Series: Scarlet Thread
The title of the course of study is “The Bible, God’s Book of Redemption.” It is a theme that I preached on one time, beginning at 7:30 o’clock in the evening and preaching until past midnight. And the title of that sermon was The Scarlet Thread Through the Bible. As you know, all through the Scriptures there is a theme that ties it together, and that is the title of the first lecture, The Basic Purpose of the Bible. It is briefly, summarily, succinctly this; the purpose of the Bible is to unfold God’s plan for our deliverance, our salvation, our redemption.
I hold in my hand this Holy Book. It is not a book of history, though you will find page after page after page of history in the Bible. But it is not a book of history as such, nor does it purport to tell the story of the human race as such. The Bible will pass over millions of years with a verse, with a reference, and spend chapters and chapters discussing one man.
The Bible has no interest as such in cosmogony, or anthropology, or astronomy, or physics, or chemistry, or sociology, or psychology, or any other scientific study. The only references that are ever made to any of the subjects of our learning and scientific inquiry are incidental and only are mentioned then in subservience to some great moral revelation.
So, when I hold the Book in my hand I may read references to astronomy, references to cosmogony, references to anthropology, once in a while a reference to a scientific discovery that’s known to us just now, but God spoke of it thousands of years ago, but all of that is incidental.
I hold in my hand a Book telling us how we can be saved, how we can be delivered from our sins, how we can face God someday and live. That is the great basic purpose of the Bible. Now, the purport and the summation of this lecture is to present that to us tonight.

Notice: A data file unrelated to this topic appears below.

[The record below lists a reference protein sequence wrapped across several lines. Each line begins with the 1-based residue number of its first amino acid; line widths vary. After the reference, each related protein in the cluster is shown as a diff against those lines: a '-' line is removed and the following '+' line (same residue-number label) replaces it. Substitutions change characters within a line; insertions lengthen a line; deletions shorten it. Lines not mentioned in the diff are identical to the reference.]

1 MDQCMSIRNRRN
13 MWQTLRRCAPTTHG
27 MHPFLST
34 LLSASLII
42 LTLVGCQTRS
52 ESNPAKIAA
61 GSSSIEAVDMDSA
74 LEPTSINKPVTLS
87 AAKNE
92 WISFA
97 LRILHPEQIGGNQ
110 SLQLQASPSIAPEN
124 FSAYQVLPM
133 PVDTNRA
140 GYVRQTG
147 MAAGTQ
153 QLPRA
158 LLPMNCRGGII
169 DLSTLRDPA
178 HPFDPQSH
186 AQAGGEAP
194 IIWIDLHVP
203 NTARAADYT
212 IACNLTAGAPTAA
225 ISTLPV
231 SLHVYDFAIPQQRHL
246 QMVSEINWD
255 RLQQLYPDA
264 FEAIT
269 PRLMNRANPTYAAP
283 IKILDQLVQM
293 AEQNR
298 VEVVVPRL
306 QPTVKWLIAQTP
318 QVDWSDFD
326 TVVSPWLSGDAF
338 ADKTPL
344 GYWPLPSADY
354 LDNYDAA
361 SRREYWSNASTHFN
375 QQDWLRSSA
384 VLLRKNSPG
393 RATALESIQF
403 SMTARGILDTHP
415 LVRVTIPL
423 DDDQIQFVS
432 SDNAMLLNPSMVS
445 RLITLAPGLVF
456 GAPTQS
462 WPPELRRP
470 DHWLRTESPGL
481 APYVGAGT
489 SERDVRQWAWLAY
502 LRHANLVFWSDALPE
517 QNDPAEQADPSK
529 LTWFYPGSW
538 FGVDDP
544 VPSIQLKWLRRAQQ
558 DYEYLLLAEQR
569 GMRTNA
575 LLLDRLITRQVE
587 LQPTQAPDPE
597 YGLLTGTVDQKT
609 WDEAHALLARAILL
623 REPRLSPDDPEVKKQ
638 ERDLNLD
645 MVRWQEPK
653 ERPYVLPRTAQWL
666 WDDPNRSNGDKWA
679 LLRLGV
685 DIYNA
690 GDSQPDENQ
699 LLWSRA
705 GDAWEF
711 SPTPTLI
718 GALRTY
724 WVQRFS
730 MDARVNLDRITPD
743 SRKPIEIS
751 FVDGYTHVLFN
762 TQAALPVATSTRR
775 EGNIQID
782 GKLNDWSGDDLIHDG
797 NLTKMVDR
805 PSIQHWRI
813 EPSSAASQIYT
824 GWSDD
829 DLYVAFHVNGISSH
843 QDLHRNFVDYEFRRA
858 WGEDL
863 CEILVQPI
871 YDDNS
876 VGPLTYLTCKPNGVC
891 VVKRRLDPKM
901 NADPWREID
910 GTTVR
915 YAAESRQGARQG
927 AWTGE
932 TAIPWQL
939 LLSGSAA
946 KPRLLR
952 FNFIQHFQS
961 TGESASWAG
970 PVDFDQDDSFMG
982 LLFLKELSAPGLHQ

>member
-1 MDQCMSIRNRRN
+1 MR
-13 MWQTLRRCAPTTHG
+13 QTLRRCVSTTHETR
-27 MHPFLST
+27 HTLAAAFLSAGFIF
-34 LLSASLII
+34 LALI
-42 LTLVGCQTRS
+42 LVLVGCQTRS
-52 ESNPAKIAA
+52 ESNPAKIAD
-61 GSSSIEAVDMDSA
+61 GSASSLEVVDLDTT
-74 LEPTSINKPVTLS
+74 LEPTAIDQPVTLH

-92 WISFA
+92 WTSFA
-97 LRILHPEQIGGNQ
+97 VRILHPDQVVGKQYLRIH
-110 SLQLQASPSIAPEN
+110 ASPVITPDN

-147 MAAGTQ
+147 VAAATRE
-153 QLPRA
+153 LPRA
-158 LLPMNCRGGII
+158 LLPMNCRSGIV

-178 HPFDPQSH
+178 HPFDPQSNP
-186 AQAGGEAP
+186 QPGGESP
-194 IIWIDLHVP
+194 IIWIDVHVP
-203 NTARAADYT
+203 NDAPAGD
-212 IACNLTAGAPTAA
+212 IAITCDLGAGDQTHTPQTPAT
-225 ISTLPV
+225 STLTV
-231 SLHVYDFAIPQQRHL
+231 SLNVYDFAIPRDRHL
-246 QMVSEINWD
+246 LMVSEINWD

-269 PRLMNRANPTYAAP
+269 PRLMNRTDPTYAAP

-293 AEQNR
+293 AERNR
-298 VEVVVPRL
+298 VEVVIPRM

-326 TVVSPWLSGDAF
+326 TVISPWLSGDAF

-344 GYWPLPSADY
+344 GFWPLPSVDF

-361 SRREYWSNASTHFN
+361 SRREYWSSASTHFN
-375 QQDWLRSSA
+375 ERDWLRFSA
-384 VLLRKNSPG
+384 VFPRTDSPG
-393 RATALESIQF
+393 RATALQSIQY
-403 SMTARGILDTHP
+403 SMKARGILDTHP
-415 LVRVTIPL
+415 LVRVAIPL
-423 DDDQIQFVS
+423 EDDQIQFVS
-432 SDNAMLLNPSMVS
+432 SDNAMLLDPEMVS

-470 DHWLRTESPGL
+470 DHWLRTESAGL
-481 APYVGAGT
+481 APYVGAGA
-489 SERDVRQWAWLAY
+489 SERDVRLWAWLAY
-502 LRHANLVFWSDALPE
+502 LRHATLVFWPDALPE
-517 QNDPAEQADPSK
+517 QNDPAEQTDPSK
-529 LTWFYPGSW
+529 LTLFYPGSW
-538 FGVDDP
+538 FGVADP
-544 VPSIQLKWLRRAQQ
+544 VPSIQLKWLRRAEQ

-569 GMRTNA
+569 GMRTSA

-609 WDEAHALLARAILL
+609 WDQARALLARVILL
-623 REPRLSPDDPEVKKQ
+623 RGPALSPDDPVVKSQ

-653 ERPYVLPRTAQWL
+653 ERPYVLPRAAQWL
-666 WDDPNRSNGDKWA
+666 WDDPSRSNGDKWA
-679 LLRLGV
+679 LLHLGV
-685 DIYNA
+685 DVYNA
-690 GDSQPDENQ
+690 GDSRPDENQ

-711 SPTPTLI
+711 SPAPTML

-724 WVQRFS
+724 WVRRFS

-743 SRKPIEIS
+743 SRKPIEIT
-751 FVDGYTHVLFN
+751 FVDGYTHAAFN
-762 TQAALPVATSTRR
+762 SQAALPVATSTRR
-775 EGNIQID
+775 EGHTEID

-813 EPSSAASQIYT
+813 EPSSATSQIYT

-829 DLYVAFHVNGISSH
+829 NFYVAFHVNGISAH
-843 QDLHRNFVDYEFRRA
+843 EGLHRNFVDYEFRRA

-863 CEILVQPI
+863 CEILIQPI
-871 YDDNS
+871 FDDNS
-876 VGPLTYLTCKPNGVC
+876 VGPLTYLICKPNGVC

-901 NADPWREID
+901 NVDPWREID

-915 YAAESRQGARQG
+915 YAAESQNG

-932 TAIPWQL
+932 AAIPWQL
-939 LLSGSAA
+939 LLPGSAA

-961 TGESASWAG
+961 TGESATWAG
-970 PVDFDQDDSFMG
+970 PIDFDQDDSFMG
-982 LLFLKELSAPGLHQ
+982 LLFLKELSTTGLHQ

The idea of redemption is inwoven into all of the Scripture, all of it, just like you’d find a pattern woven in the background of a damascene cloth. Whatever the thread on top of it or whatever the cut or the use of it, that configuration is woven into the cloth itself. That is exactly what it is in the Bible. Inwoven in it, throughout the Bible, is the idea and the very word of redemption. Whatever the turn of history, whether it be tragedy, whether it be judgment, whether there’s sorrow or gladness, whether they’re singing or weeping, whether they’re crying or rejoicing, no matter what, that idea of redemption is found throughout the Word of the Lord.
Now I have taken time to write out some of these passages, and the reason I wrote them out is for us to have time to present the message tonight. I have gone through the Bible and have picked out from the beginning of it to the end of it this redemptive message, and these are just typical, to show how from the beginning to the ending that idea and that word of redemption is presented in the Holy Scriptures.
In the first book, the forty-eighth chapter, the fifteenth and sixteenth verses, “And Israel blessed Joseph, and said, God, before whom my fathers Abraham and Isaac did walk, the God which fed me all my life long unto this day, the Angel which redeemed me from all evil, bless thee and thy children” [Genesis 48:15-16].
In Exodus 6:5-7, the Lord says to Moses on the backside of the desert,
I have heard the groaning of the children of Israel,.
Wherefore say unto the children of Israel, I am the Lord, and I will bring you out from under the bondage of the Egyptians, and I will redeem you with a stretched out arm. . .
And I will take you to Me for a people, and I will be to you the Lord your God.
Going on, in Leviticus, the next book, Leviticus 27:30-31, “The tithe of the land. . . is holy unto the Lord, and if a man will at all redeem aught of his tithes,” he’s going to buy some of it back. Here is a tithe of a flock, and he wants to keep it, say, for breeding purposes. “If he will redeem it, if he will buy it to himself, if he will redeem aught of his tithes, he shall add thereunto the fifth part thereof” [Leviticus 27:30-31]. If what he wanted for breeding stock costs, say, one hundred dollars, he was to add a fifth part to it, be one hundred twenty dollars that he’d bring to the Lord, if he would redeem the tithe.